After receiving backlash from a recent interview, Piers Morgan’s claim that he has fallen victim to ‘cisphobia’ is not a satirical response from an Onion article, but a startling display of how not to be an ally.
I fear I am now a victim of 'cisphobia'.
— Piers Morgan (@piersmorgan) February 5, 2014
Following an interview with transgender writer Janet Mock on his CNN talk show, Piers Morgan Live, Morgan faced a barrage of twitter critiques from the trans community, due to Morgan’s insensitive headlines.
Allegedly, this made him feel victimized and abused. After the unexpected backlash, he then invited Mock back for a second interview. Unfortunately, this was not to learn from or acknowledge his mistakes, but to harangue her about past articles, which he believed ‘proved’ that he spoken correctly, and to repeatedly reiterate that he was an abused but steadfast supporter of trans rights.
The issue with this narrative is that it is almost entirely focused on Morgan and his experience as a cisgender male. Like his producer’s choice of headlines, he frames his experiences with gender identity and transgender issues specifically from a ciscentric perspective. He takes up an inordinate amount of space in this discussion, often interrupting and speaking over Janet, in a conversation that should not have been about him in the first place. His ignorance was apparently not his fault; in fact, according to Morgan, he did not display any ignorance whatsoever.
As supporters, we must seek to first listen to those whom we aim to act as allies for. We must listen and heed complaints about the language we use when we speak of each other’s identities. We must refrain from equating these one-on-one encounters with the entire spectrum of similar identities. We’ve got to check our privilege, discern our different stances, and acknowledge when we’ve reached the breaking point of being able to be a supportive ally.
If not, we’ve reached the limits of allyship.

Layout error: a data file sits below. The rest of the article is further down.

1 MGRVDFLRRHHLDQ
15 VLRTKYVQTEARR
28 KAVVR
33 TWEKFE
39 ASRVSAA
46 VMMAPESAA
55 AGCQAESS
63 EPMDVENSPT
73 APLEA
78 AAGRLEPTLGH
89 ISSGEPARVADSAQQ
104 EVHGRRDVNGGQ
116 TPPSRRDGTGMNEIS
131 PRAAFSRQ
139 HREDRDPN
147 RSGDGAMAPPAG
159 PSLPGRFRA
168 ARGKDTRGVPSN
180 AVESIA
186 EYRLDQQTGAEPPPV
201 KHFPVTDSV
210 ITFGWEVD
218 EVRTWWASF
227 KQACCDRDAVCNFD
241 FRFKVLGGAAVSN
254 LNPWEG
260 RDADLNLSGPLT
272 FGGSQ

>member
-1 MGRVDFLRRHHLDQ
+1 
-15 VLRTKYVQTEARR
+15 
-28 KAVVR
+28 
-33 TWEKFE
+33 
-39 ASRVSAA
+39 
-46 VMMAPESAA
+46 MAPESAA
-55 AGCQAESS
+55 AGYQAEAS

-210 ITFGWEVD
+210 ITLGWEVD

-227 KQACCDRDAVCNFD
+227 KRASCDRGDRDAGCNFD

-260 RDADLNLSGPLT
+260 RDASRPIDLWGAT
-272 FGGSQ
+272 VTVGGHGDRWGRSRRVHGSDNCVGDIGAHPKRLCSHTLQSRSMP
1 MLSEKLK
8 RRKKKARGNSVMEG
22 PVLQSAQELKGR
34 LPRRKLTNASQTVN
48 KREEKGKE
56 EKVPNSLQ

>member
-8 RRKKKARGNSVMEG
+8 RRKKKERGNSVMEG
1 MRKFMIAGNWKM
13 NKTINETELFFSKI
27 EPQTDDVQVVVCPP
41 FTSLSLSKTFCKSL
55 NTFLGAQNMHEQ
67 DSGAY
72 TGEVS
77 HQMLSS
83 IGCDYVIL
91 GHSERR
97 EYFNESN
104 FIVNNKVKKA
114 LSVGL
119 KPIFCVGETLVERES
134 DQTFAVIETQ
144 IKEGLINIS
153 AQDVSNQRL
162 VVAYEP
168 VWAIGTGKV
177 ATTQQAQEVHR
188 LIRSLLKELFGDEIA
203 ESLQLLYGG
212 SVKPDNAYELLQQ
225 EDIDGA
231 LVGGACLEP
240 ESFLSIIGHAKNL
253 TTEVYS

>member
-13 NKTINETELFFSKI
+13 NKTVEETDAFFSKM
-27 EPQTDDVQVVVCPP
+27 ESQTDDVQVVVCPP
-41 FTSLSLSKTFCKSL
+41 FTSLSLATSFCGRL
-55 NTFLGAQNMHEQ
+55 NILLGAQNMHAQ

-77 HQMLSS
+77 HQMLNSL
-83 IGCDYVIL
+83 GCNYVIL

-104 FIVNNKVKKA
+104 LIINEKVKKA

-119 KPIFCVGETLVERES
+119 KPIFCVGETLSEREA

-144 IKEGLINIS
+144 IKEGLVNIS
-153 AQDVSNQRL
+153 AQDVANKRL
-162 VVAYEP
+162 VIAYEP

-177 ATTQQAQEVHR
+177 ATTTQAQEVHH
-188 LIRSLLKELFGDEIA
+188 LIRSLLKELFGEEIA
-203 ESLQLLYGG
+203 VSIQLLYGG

Morgan’s objective in inviting this remarkable woman to his show does not appear to be the promotion of transgender activism, but the immodest elevation of his own standing as an open-minded supporter.
Morgan has largely been criticized for continually referring to Mock as having been a boy, with the on-screen script reading “Was a boy until age 18.” This once again places the focus on transgender surgery and transition, invalidating Mock’s experiences and self-expressions before her gender reassignment surgery, and presenting surgery as the transition moment in which a transgender woman becomes a ‘real woman.’ Morgan’s problematic phrasing insinuates that gender is reduced entirely to the body, propagating the view that biological sex wholly predetermines gender. Morgan asks, “Was there a moment, was it immediately afterwards, was it a month, a year?” A lifetime in the making, Mock patiently answered that the preceding journey was “a bigger validation.”
Trans activists have criticized Morgan’s focus on genitalia, surgical reconstruction and what this all means for Mock’s current partner. These criticisms have resurfaced in Katie Couric’s uncouth interview with Laverne Cox and Carmen Carrera, where Couric remains engrossed in the pudenda of trans women–not in the struggles of the trans community. Even for binary transgender people it can be problematic, for, as Mock elucidates in her interview, it was the journey towards that decision that was of most personal importance, rather than the date of the surgery itself.